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Beyond the Bale : September 2011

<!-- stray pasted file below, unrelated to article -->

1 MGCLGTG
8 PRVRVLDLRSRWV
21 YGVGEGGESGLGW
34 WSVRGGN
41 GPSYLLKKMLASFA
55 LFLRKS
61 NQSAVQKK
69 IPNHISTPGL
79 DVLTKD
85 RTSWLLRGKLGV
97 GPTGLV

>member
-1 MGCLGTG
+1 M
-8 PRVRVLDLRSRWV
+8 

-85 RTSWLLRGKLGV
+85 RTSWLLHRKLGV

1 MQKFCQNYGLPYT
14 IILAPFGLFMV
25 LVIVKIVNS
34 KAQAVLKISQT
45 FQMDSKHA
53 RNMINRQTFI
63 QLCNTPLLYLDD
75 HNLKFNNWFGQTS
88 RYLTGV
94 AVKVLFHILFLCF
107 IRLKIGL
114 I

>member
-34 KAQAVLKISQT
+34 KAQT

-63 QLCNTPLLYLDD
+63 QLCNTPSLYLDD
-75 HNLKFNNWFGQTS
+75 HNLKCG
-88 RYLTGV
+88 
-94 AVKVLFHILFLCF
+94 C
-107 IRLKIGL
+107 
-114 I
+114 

September 2011 BEYOND THE BALE 20 ON-FARM After some strong results and positive experiences with pen weaning, James Robertson of Chowilla Station near Renmark, South Australia, is preparing to learn more about intensive weaning, animal nutrition and reducing methane emissions, as the recipient of a 2011 Nuffield scholarship supported by AWI. James is currently the manager of a family-owned wool-growing operation at Chowilla, producing 400 bales per year and selling 6000 sheep. An average of 15,000 sheep is run on the property at any one time. After implementing pen weaning on the property in 2009, the Robertsons have seen enough benefits to make pen weaning part of their operation plan year-in, year-out. Their pen weaning system involves lambs of 10 to 12 weeks old being weaned over a three week period at shearing. During this time they are fed a high starch diet in a feedlot situation with the aim of producing a better, healthier lamb that can make more efficient use of feed and therefore go on to be more productive during their life. "The idea is to artificially develop the rumen to a greater extent than it would have done so in a pasture system," James says. "The key thing is that if you can develop the rumen at a young age it will then be more efficient for the life of the animal and that translates to higher productivity in wool production, weight gain and fertility. "A future direction of improvements in rumen development is its impact on methane emissions, and as we are already weaning lambs now in the pen weaning system, should a carbon trading scheme be introduced we should be in the box seat to take advantage of it." Whilst there is some debate amongst livestock specialists regarding the optimal age for rumen development, James is keen to learn enough to be able to confidently bring back the weaning date to as early as practically possible and still maintain the benefits he is currently achieving. "Regardless of whether the results are due to improved rumen function, or simply that the diet is high protein giving lambs a better start in life, we are seeing a tremendous improvement in productivity in the sheep that have been through the program." One key benefit on Chowilla is that of feed conservation. James said a lactating ewe with single or twin lambs at foot requires far more feed intake than a dry ewe. By weaning earlier and reverting to a dry ewe and a lamb unit, a large amount of feed can be conserved over that period. James also says that they have reduced their weaning losses to below one per cent whereas previously in rangelands environments this could be expected to be anywhere between five and ten per cent between weaning and first shearing. "The first of our ewe lambs to have gone through the program in 2009 are lambing now and I'd expect that we'll have in excess of 100 per cent of lambs at foot by the time we mark. I suspect that it will be the best maiden ewe lamb marking percentage that we've ever had." James estimates that they are gaining roughly $10 per head/per year through improvements in weaning percentage and in extra lambing and that isn't counting the additional benefits they achieve from use of the pen weaning infrastructure. James was a presenter at last month's Bestprac "Rangeland Renewal" forum of which AWI was the event partner; he spoke about opportunities and experiences with Nuffield and the Chowilla pen weaning experiences. More information: email@example.com www.nuffield.com.au FAST FACTS l Rangelands woolgrower James Robertson has used pen weaning to reduce weaning losses on his South Australian property to less than one per cent. l James has achieved roughly $10 per head/per year improvement through increased weaning percentages and extra lambing. l James is the recipient of the 2011 Nuffield Scholarship supported by AWI. Pen weaning helps productivity "THE IDEA IS TO ARTIFICIALLY DEVELOP THE RUMEN TO A GREATER EXTENT THAN IT WOULD HAVE DONE SO IN A PASTURE SYSTEM" JAMES ROBERTSON, CHOWILLA STATION James Robertson with daughter Emily and the weaning pens on his property near Renmark, South Australia.